Get To Know A Series: Arizona Diamondbacks


Washington Nationals (19-18) vs. Arizona Diamondbacks (15-25)

2014 Head to Head Record: (0-0)
2013 Head to Head Record: (4-2)

Monday, May 12 9:40 p.m.

Jordan Zimmermann (2.92 ERA, 2.90 FIP, 9,24 K/9) v. Josh Collmenter (3.77 ERA, 3.75 FIP, 5.97 K/9)

Tuesday, May 13 9:40 p.m.

Stephen Strasburg (3.42 ERA, 2.50 FIP, 12.17 K/9) v. Bronson Arroyo (4.89 ERA, 4.66 FIP, 4.66 K/9)

Wednesday, May 14 3:40 p.m.

Doug Fister (10.38 ERA, 11.16 FIP, 4.15 K/9)  vs. Brandon McCarthy (5.66 ERA, 4.01 FIP, 8.5 K/9)

Let’s all hope that Matt Williams homecoming goes a lot better than Gio Gonzalez and Jerry Blevins’ did. The Nationals leave the nightmare that was a series in Oakland in which they scored a grand total of four runs over two if the 29 innings played, lost Adam LaRoche to the DL, got walked off, blown out twice and featured a mound meltdown from Smiley himself.

So if you had to play a road series right now, it’d be hard to find a better one to play than the struggling Arizona Diamondbacks who are just 3-15 at home, and 15-25 overall. The Diamondbacks have given up and astounding 214 runs, averaging well over 5 given up a game. They are -63 in run differential. Compare that to the Nats who needed a completely crap the bed kind of weekend to get to -3 run differential. You may think that watching the Nats is awful, but being a Diamondbacks fan this year might be a completely special kind of WTF.

So what’s wrong with a team that went back to back years 81-81? Starting pitching for one. The team’s starters have posted a 5.47 ERA which is backed up by the 4.43 FIP. Compare to the Nats, who have had their share of first and second innings woes, who post a 3.83 ERA and 3.44 FIP for starters. The Nats have struggled, the Diamondbacks are bad. The bullpen is a big step up for the Diamondbacks (3.71 ERA and 3.24 FIP) which speaks to some fielding issues (The Diamondbacks at -14.9 DEF rank just above the Nats -15.3).

The Diamondbacks also don’t hit the ball that well. A team wOBA of .306 isn’t all that impressive.

How the Nats Win: Unlike a team like the Mets where the Nats need to just keep pace with the starter to get to the bullpen, the Nats need to beat the tar out of the starters. The Nats need to get leads, get them early, and that’s that. The Diamondbacks aren’t built to make comebacks (and the Nats, with injuries bound, aren’t much better at it right now), but they are the type of team that could bite you (pun intended) if you let them stay in the game. The bullpen is good enough to keep things close, and with home field advantage the Nats could get walked off if the game is close. Better to just beat up on the weakest part of the team while they can. There is nothing special about  Arizona starters Collmenter, McCarthy or Arroyo this year. Don’t treat them as such.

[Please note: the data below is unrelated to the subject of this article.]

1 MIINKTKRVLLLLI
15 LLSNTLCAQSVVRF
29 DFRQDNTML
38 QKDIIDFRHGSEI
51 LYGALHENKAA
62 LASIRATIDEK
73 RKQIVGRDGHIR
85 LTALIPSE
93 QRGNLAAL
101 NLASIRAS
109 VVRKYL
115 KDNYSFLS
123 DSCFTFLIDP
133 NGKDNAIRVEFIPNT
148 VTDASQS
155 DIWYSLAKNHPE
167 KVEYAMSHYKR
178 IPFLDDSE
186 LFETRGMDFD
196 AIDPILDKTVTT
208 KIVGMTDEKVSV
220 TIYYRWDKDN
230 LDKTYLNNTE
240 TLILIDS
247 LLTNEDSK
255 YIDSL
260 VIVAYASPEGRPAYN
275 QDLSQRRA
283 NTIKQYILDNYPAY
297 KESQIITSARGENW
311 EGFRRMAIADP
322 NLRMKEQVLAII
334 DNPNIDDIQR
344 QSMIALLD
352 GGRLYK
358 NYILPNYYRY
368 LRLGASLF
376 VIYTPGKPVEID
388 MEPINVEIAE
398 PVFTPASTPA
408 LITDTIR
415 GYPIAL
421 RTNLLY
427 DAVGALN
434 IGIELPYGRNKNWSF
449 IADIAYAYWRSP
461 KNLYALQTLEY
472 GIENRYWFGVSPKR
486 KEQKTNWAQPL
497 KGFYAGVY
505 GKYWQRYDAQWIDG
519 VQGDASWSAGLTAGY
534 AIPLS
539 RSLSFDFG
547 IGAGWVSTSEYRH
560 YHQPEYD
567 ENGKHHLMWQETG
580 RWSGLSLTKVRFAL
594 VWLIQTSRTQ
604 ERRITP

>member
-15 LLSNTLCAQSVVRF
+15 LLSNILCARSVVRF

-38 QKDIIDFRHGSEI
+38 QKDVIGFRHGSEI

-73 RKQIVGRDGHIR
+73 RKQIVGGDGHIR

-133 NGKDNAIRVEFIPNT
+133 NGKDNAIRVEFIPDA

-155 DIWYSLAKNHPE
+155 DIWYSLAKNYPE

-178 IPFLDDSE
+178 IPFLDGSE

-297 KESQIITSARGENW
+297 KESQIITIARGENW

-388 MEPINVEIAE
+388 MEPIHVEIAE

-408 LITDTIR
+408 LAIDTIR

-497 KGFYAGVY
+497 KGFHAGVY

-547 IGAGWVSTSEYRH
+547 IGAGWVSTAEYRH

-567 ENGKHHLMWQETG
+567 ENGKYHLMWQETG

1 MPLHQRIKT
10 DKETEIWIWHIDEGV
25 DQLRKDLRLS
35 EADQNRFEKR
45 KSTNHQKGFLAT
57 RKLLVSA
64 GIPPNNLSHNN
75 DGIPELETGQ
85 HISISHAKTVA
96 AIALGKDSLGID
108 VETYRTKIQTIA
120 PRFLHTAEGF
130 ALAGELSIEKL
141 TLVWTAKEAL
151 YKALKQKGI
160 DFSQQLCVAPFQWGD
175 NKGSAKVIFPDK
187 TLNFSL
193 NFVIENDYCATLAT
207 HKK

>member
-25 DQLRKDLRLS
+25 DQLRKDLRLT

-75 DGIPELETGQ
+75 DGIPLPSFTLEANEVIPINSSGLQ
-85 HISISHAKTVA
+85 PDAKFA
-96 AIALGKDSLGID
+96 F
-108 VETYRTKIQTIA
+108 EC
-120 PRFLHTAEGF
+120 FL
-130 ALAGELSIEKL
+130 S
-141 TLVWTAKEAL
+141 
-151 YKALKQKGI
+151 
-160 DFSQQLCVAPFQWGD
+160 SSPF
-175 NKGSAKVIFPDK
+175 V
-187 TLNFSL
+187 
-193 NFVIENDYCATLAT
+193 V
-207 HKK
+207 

The Diamondbacks might not be as bad as advertised anyway. The team is 7-3 in their last ten games, which means they may be putting stuff back together. Let’s not find out.

Three Diamondbacks to Watch: Paul Goldshmidt is the only Diamondback to play in every game, and that is because he is awesome. batting .321 average and 7 HRs, he’ll be holding down the Diamondbacks first base for many, many years to come. Catcher, Miguel Montero can also hit the ball. He had a very down year last year offensively, but seems to have righted the ship so far this year. Young shortstop Chris Owings is still coming into his own in the position, having played less than 60 pro games in his two years so far. Still, he is one of the few decent defenders on the Diamondbacks and hits for a pretty good average (+.290’s AVG and .330ish wOBA). Owings might blossom into a key piece for a Diamondbacks team looking to rebuild around some young stars in the next few years.

1 thought on “Get To Know A Series: Arizona Diamondbacks

  1. Pingback: Something To Look Out For | 775 Sports Betting

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